All dolled up
Annabelle, the creepy doll from The Conjuring movies, gets her second standalone film with Annabelle: Creation, a silly movie that’s nevertheless enjoyable thanks to some deft direction and surprisingly competent acting.
The movie essentially holds together thanks to solid performances from Talitha Bateman and Lulu Wilson, the latter being the same child actress who gave incredible work in the also surprisingly good prequel/sequel to a so-so movie, Ouija: Origin of Evil. Mind you, the film is full of good performances from the likes of Miranda Otto, Anthony LaPaglia and Stephanie Sigman, but it’s Bateman and Wilson who get most of the credit for pulling this off in front of the camera.
The film is set many years before the first Annabelle movie, with orphans Janice (Bateman) and Linda (Wilson) on their way to a new home, a group of other girls and happy nun Sister Charlotte (Sigman) at their side. They arrive at the home of Samuel Mullins (LaPaglia), a doll maker who, we have learned in the film’s prologue, lost his daughter Bee in a tragic roadside accident. He’s miserable, his wife (Otto) is bedridden and ill, and he probably shouldn’t be bringing a bunch of orphans over to live in his haunted house. His attitude just isn’t right for orphan hosting.
Yes, the house is haunted with a spirit residing in that creepy doll we’ve all come to know and hate so damned much. I hate creepy dolls almost as much as I hate creepy clowns. Speaking of which, while Annabelle: Creation has some good scares, the preview scene from It that played before the flick was top-notch scary, and I can’t wait to see the whole movie. OK, I got off track a little bit.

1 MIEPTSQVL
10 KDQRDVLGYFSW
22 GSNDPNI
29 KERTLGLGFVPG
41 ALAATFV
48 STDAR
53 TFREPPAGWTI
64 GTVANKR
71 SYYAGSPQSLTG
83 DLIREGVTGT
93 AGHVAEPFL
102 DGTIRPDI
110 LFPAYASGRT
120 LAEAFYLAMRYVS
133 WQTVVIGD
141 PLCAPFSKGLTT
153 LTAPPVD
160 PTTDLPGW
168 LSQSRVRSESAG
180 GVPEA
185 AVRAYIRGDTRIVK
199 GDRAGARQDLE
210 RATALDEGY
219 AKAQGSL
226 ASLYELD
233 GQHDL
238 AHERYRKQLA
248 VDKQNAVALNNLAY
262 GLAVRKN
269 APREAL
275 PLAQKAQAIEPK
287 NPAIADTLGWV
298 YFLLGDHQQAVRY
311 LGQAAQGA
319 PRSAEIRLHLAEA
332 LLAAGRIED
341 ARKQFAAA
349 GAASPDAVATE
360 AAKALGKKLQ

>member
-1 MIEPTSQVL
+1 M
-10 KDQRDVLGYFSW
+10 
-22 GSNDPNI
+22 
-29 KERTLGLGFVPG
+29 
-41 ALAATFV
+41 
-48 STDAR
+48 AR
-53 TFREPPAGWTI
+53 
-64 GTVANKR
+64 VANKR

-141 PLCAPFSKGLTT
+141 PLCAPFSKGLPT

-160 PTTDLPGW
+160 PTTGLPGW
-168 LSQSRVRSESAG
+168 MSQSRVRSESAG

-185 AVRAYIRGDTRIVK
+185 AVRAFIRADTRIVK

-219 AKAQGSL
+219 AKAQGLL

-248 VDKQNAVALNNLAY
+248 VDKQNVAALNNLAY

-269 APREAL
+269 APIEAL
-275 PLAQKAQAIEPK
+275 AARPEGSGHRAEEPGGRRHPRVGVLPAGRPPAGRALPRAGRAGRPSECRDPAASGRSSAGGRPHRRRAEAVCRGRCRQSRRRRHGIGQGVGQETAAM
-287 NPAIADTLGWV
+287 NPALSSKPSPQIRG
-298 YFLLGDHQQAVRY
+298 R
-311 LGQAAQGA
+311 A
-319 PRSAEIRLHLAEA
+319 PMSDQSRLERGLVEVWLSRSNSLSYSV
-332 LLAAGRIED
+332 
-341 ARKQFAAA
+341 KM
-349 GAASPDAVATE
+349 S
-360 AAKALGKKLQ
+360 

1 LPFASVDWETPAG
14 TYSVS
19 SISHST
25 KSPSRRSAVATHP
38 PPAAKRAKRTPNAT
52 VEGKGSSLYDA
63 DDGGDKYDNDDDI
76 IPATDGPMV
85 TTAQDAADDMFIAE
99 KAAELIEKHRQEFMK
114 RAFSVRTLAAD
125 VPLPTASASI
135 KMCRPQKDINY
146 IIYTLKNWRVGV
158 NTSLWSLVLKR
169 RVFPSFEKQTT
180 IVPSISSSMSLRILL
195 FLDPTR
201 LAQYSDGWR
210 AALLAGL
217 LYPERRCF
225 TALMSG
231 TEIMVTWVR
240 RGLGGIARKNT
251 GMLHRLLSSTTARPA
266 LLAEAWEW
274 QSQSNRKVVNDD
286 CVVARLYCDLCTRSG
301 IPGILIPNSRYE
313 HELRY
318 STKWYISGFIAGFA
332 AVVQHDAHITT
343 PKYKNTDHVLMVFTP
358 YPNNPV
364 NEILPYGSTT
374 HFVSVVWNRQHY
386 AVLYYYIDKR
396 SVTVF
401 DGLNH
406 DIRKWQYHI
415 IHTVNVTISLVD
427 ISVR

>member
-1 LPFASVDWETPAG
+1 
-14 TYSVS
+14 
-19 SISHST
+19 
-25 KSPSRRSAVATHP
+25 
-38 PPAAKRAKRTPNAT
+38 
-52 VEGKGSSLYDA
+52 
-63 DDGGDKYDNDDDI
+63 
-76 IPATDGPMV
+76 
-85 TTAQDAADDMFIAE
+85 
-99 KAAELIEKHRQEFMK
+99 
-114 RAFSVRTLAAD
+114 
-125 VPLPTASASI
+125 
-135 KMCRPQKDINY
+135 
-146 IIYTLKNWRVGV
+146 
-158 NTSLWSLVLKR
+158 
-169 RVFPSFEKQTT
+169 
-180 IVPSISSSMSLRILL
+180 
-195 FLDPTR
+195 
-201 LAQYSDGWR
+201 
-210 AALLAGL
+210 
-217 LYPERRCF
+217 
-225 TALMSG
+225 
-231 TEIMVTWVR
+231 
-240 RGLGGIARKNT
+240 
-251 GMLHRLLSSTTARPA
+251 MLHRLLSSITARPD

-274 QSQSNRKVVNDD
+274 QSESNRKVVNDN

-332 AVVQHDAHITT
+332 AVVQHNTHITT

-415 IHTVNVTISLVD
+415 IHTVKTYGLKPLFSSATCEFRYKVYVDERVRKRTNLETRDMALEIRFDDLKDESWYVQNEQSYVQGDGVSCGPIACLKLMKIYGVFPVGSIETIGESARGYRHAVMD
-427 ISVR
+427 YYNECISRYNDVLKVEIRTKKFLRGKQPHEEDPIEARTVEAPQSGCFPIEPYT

Janice had a bout with polio, which has left her with a leg brace and a basic inability to run away from haunted, creepy, demonic dolls. One thing leads to another, and characters start getting possessed and ripped to shreds by demon forces.
While Wilson was so great in Ouija and is quite good here, it’s Bateman who is the real scene-stealer this time out. She makes Janice genuine, and you pull for her to get out of the movie with most of herself intact. Wilson gets some sort of award for helping to make not one but two horror prequel/sequels very much worth watching after their mediocre/lousy predecessors.
Last year, director David F. Sandberg delivered a decent genre film with Lights Out, based on his terrifically scary short film. (Talitha’s younger brother, Martin Bateman, starred in that one.) Sandberg continues to show he’s good with a jolt scare; there are many moments in this movie when you expect one, and it still jolts you. He also makes good-looking movies. The authentic Southern Gothic look of this film lends to its credibility and keeps you in the story.
Does the film horrify or scare on the same level as Carpenter or vintage Romero? Absolutely not. Will it please those of us who like a capable horror thriller low on cheese? Yes. It’s a decent, late summer, let’s-not-change-the-world-of-cinema-but-deliver-something-relatively-fun kind of film. Forgettable, but fun while you watch it.
These Annabelle movies, and the upcoming The Nun, have sprouted from The Conjuring franchise. Give New Line Cinema some credit for doing a horror franchise right—well, mostly right—as opposed to that nonsense Universal tried to kick off earlier in the summer with The Mummy.
These stories come together nicely and don’t feel forced and silly like, for instance, Dr. Jekyll (Russell Crowe) inexplicably showing up as some sort of super monster detective. Sandberg finds satisfying ways, especially in the final scenes, to link The Conjuring universe together.
So, with a decent film in her pocket, Annabelle is giving Chucky a run for his money as best killer doll you shouldn’t have bought in the first place because it certainly looks like it intends to kill you. I’m hoping for a Chucky vs. Annabelle in the future.